Operation Barbarossa, Fuehrer Directive 33, Supplement 1

Brauchitsch, Hitler, and Halder 25 July 1941

The first five weeks of Operation Barbarossa were a smashing success. The Wehrmacht encircled and destroyed hundreds of Soviet divisions, and had taken almost a million prisoners. At the end of June, the last organized Soviet mechanized corps were destroyed at the Battle of Brody in the largest tank battle to date. The Soviet KV-1s and T-34s were a nasty surprise to panzertruppen in the outmatched PzIIIs, Pz38s, and PzIVs, but Soviet self inflicted logistics, command and control issues, the vaunted 88s flak guns, and Luftwaffe induced supply problems evened the odds. By mid-July 1941, both Army Groups North and Center were within striking distance of their final objectives, Leningrad and Moscow.

But all was not going according to plan. For every dozen divisions the Germans destroyed, Stalin put 14 ill trained, ill led divisions back into the line: just enough to slow them down. Supplies and maintenance were becoming an issue: Most German divisions were at 70% strength and the Panzer and motorized divisions at 50%. Army Group Center’s forward supply dumps were 750km from nearest railhead. Army Group South, separated from the other army groups by the Pripyat Marshes faced much more effective delaying tactics on the Ukrainian Steppe by the Soviets under Marshal Budyonny (and his Political Officer Nikita Khrushchev). Furthermore, the bypassed Fifth Army in the Pripyat Marshes threatened AG South’s flank, and many divisions were forced from the advance to contain them.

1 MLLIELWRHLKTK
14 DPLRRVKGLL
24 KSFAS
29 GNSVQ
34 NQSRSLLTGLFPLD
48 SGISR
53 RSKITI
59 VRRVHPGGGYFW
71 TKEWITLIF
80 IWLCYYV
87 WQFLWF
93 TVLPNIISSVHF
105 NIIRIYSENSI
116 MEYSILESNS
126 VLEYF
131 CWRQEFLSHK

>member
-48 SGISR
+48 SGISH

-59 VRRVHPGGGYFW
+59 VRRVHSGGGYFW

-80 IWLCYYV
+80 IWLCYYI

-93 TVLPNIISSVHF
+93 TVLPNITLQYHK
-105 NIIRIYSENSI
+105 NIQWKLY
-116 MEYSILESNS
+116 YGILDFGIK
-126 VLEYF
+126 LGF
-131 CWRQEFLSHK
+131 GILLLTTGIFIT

On 19 July 1941, Hitler issued Directive 33, which was a very vague order to capture Leningrad, Moscow, the industrial area around Kharkov, encircle and destroy the Soviets facing AG South, and clear the Pripyat. The German High Command, particularly General Halder the chief of the OKW, disagreed with Hitler’s focus on the Red Army in the South. It was clear even at this early stage of the campaign that unlike in France, the army was not the center of gravity. He pushed for continued attack to seize Moscow at the expense of Leningrad, the Ukraine, the much needed reorganization and refit of Army Group Center, and the destruction of the Red Army in the South. Unlike Napoleon’s invasion 130 years before, Moscow was much more important to Stalin than to Tsar Alexander. Moscow was the cultural, industrial, administrative, and communications center for the Soviet Union, the Communist Party, and Stalin’s regime. Virtually all rail traffic west of the Urals went through Moscow. On 26 July 1941, there just 19 under strength Soviet divisions between Army Group Center and Moscow. Finally, Halder knew Stalin would defend it with everything he had left, which incidentally would satisfy Hitler’s fetish for destroying the Red Army.

The ill Hitler disagreed. The Soviet armaments and tank factories were in the south and that’s where the most effective resistance by the Red Army was. They had to be crushed. Moreover, the German economy and Wehrmacht were desperate for oil, which could only be obtained in quantity from the Caucuses. On 27 July Hitler issued Supplement 1 to Directive 33, which ordered AG Center to clear the Pripyat marshes. Even worse, Supplement 1 stripped Army Group Center of its two Panzer Groups: the 3rd to the north to isolate Leningrad, and the 2nd south to seize Kharkov. Those troops would not be able to participate in the attack on Moscow until September, at which time they’d be even more in need of a respite. Moscow would have another month to prepare its defenses.

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